Lake Bemidji Ducklings
Brent Cizek went out on the water of Lake Bemidji in Bemidji, Minnesota, intending to get a feel for the lake before setting up to take pictures. Taking with him only one camera and one lens, he expected to maybe, if he was lucky, see something interesting. Little did he know just how interesting that something would turn out to be! (1)
Speaking about taking his boat out on to a choppy Lake Bemidji he says ‘Well, it wasn’t the greatest idea as it was quite windy that day and the waves were tossing my boat around in any direction that it wanted to.’ Cizek said in an interview ‘I decided to carry on, knowing that it wasn’t likely that I would see anything, much less be able to take a photograph with the choppy water.’ (2)
Snapshots of Ducklings
It was with that mindset that Cizek happened to see one duck, followed by a trail of ducklings. Reaching for his binoculars to get a closer look, he began snapping away. ‘I probably shot 50 pictures, and I was just praying that one was going to turn out sharp because the waves were so strong it was nearly impossible to even keep them in the frame,’ Cizek says. Luckily for him, and us, he managed to get one brilliantly clear photograph of the extraordinary family. The National Audubon Society quickly picked up the story and his photos and it went viral from there. (3, 4)
‘It kind of compels you just to look and wonder: How?’ Cizek said. ‘How did this happen? How is this mom taking care of all of these ducklings? She just looks really proud and stoic in the photo.’ (1)
Guessing that there were around 50 ducklings, he was shocked when he took another trip back to the lake. ‘I was able to then count 76 babies with her, so she had picked up more babies along the way,’ he says. ‘It’s been remarkable. It’s going to be a sad day when they continue their migration.’ (2)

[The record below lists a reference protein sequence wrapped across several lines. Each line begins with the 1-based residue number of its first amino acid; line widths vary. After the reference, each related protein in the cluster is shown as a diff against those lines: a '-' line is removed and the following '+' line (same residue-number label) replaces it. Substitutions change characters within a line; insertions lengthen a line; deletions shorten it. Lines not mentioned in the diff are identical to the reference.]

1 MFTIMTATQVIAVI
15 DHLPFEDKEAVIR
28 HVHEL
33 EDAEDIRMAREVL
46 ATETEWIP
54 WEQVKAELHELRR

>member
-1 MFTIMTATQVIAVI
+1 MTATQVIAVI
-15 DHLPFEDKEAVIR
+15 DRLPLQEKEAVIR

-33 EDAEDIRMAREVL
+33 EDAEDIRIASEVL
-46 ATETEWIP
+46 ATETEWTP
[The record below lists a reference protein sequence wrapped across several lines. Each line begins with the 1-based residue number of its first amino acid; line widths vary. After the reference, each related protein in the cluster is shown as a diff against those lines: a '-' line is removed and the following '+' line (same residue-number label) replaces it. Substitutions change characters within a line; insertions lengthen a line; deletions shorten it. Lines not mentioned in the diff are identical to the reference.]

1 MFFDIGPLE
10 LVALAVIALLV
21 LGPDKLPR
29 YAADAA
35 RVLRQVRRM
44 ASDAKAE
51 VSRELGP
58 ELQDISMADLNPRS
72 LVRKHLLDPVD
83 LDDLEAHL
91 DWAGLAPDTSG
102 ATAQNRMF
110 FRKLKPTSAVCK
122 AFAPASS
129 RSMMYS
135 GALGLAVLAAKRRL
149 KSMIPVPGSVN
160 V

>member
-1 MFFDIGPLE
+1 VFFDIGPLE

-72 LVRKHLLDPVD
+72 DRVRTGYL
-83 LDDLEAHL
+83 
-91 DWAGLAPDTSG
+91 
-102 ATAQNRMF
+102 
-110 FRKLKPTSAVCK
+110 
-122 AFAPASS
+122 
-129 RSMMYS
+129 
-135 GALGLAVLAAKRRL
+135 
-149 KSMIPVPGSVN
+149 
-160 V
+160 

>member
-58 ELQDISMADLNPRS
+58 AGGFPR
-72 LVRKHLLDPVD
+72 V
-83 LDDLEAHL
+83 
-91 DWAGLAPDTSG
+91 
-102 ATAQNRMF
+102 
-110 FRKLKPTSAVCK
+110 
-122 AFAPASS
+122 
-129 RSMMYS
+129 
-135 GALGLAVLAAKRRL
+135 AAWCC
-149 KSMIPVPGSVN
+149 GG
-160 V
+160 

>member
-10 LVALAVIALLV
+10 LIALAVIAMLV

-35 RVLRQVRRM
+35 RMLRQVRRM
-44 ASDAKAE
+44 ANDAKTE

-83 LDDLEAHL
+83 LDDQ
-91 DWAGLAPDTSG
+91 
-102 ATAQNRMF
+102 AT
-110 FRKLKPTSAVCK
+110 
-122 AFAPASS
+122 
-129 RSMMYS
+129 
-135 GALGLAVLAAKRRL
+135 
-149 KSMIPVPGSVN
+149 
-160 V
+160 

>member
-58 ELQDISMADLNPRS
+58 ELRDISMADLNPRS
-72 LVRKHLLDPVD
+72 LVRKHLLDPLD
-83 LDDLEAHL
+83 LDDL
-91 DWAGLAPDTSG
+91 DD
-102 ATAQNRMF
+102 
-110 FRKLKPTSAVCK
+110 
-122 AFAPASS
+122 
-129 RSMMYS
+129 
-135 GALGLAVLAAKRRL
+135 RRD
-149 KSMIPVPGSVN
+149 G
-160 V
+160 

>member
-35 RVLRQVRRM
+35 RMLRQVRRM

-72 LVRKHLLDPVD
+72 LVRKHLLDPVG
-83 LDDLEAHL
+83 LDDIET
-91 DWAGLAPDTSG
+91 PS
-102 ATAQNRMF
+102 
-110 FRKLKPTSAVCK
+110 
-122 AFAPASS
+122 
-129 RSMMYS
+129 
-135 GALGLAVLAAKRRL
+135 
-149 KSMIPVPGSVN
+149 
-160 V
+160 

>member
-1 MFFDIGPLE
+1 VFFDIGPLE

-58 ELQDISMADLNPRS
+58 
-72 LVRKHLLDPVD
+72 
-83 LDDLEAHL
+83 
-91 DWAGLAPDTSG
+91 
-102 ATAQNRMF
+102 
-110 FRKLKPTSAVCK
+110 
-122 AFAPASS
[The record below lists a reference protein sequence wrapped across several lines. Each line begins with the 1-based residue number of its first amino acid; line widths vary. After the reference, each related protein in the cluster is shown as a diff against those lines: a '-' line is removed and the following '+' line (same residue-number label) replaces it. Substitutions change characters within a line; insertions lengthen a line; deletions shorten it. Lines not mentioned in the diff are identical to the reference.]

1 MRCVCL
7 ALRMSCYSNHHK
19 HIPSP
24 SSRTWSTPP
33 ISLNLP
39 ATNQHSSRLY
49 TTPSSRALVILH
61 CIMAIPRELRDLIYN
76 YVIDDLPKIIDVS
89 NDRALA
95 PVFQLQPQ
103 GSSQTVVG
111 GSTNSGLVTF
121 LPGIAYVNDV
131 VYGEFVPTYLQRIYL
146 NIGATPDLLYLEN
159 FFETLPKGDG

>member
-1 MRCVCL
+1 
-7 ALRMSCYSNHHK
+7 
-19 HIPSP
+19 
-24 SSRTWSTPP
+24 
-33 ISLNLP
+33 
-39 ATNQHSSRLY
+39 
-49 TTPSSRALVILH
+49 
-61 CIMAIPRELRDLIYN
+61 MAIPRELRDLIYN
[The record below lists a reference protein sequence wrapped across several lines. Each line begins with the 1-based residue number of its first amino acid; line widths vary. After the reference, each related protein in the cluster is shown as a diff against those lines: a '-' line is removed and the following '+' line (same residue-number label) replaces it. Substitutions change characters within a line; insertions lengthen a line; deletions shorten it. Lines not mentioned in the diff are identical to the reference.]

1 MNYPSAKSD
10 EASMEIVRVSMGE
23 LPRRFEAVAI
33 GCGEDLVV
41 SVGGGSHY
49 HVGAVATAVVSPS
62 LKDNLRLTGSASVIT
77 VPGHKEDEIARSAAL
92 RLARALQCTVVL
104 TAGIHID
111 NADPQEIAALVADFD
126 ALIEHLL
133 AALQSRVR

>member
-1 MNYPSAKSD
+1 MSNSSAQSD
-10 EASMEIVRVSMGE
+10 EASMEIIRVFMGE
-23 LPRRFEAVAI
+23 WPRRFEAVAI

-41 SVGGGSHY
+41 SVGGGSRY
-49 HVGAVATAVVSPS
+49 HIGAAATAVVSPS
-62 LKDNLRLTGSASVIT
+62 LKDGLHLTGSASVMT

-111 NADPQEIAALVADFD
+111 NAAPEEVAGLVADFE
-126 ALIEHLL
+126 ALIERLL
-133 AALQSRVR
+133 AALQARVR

Why So Many Ducklings?
While it’s very unlikely that all of the ducklings hatched from Mama Merganser’s eggs (in fact, impossible really) it’s not that uncommon for mergansers to have broods that large. They usually only lay up to 13 eggs at a time, but the interesting thing is, they don’t always lay them all in their own nests. Talk about not putting all your eggs in one basket! Mergansers do just that; they lay their eggs in other ducks’ nests to try to ensure that at least some of their offspring survive, no matter what happens. (6)
Another possible option for why Mama Merganser had so many babies dutifully following her is some kind of ducky daycare. Separated ducklings will often attach themselves to ducks that look like their mothers, and that could be the case here. Adult ducks can’t tell the difference between their babies and others, and ducklings imprint on their mother and so find someone they think is their mother duck. (6)
Who knows though, whatever the reason for this fantastical family, maybe some of her six dozen babies will come back and carry on the tradition, adopting everyone they meet. If you live near Lake Bemidji keep an eye out for the next Mama Merganser and your photograph might be the next to go viral!